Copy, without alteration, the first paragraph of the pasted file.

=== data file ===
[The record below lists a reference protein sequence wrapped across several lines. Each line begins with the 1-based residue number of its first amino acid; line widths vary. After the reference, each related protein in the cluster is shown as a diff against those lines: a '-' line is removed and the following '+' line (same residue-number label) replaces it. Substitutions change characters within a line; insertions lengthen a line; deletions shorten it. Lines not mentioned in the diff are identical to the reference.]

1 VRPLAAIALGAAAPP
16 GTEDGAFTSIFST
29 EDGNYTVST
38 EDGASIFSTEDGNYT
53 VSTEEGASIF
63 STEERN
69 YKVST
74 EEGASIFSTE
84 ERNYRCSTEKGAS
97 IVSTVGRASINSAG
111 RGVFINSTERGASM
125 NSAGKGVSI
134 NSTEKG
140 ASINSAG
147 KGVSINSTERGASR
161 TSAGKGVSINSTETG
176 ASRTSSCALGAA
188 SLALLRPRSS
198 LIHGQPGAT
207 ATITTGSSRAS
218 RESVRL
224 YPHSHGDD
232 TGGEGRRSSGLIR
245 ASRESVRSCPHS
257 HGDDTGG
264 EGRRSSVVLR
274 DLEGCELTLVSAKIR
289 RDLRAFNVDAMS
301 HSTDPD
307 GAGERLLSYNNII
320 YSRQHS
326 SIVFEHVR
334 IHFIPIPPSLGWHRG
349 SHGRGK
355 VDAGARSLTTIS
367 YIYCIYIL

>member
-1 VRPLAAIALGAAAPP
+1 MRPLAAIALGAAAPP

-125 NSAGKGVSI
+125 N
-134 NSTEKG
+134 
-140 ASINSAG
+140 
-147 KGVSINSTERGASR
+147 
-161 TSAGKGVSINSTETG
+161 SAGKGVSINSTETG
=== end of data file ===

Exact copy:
[The record below lists a reference protein sequence wrapped across several lines. Each line begins with the 1-based residue number of its first amino acid; line widths vary. After the reference, each related protein in the cluster is shown as a diff against those lines: a '-' line is removed and the following '+' line (same residue-number label) replaces it. Substitutions change characters within a line; insertions lengthen a line; deletions shorten it. Lines not mentioned in the diff are identical to the reference.]